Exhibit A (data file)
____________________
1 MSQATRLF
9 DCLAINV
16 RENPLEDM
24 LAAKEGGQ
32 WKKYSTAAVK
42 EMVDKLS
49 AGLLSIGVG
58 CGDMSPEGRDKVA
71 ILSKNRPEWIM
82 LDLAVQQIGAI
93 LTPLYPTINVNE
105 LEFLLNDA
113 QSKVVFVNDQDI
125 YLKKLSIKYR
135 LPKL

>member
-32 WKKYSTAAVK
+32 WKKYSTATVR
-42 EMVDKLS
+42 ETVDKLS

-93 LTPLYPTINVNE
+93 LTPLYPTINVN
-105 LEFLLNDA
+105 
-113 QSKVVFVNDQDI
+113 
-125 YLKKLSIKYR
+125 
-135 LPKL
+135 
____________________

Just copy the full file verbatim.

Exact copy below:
1 MSQATRLF
9 DCLAINV
16 RENPLEDM
24 LAAKEGGQ
32 WKKYSTAAVK
42 EMVDKLS
49 AGLLSIGVG
58 CGDMSPEGRDKVA
71 ILSKNRPEWIM
82 LDLAVQQIGAI
93 LTPLYPTINVNE
105 LEFLLNDA
113 QSKVVFVNDQDI
125 YLKKLSIKYR
135 LPKL

>member
-32 WKKYSTAAVK
+32 WKKYSTATVR
-42 EMVDKLS
+42 ETVDKLS

-93 LTPLYPTINVNE
+93 LTPLYPTINVN
-105 LEFLLNDA
+105 
-113 QSKVVFVNDQDI
+113 
-125 YLKKLSIKYR
+125 
-135 LPKL
+135 